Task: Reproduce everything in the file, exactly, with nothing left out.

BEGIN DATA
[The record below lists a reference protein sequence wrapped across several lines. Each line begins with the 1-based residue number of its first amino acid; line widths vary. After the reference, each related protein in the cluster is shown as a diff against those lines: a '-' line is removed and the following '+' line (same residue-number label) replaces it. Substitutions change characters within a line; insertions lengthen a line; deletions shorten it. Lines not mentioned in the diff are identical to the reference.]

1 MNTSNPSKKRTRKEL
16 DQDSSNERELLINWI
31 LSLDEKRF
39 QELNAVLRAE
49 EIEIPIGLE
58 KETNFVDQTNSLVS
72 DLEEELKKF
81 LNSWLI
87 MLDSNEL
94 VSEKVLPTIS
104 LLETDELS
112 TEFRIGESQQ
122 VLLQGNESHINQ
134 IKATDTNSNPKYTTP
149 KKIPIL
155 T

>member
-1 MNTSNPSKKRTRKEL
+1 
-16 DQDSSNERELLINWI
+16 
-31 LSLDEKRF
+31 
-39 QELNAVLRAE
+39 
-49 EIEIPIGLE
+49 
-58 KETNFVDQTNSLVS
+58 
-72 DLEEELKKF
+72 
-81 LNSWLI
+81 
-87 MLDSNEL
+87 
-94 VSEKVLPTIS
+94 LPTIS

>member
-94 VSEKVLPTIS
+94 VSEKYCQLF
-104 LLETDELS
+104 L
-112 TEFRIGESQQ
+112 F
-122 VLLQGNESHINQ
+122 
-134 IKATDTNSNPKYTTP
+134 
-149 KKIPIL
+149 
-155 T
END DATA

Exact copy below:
[The record below lists a reference protein sequence wrapped across several lines. Each line begins with the 1-based residue number of its first amino acid; line widths vary. After the reference, each related protein in the cluster is shown as a diff against those lines: a '-' line is removed and the following '+' line (same residue-number label) replaces it. Substitutions change characters within a line; insertions lengthen a line; deletions shorten it. Lines not mentioned in the diff are identical to the reference.]

1 MNTSNPSKKRTRKEL
16 DQDSSNERELLINWI
31 LSLDEKRF
39 QELNAVLRAE
49 EIEIPIGLE
58 KETNFVDQTNSLVS
72 DLEEELKKF
81 LNSWLI
87 MLDSNEL
94 VSEKVLPTIS
104 LLETDELS
112 TEFRIGESQQ
122 VLLQGNESHINQ
134 IKATDTNSNPKYTTP
149 KKIPIL
155 T

>member
-1 MNTSNPSKKRTRKEL
+1 
-16 DQDSSNERELLINWI
+16 
-31 LSLDEKRF
+31 
-39 QELNAVLRAE
+39 
-49 EIEIPIGLE
+49 
-58 KETNFVDQTNSLVS
+58 
-72 DLEEELKKF
+72 
-81 LNSWLI
+81 
-87 MLDSNEL
+87 
-94 VSEKVLPTIS
+94 LPTIS

>member
-94 VSEKVLPTIS
+94 VSEKYCQLF
-104 LLETDELS
+104 L
-112 TEFRIGESQQ
+112 F
-122 VLLQGNESHINQ
+122 
-134 IKATDTNSNPKYTTP
+134 
-149 KKIPIL
+149 
-155 T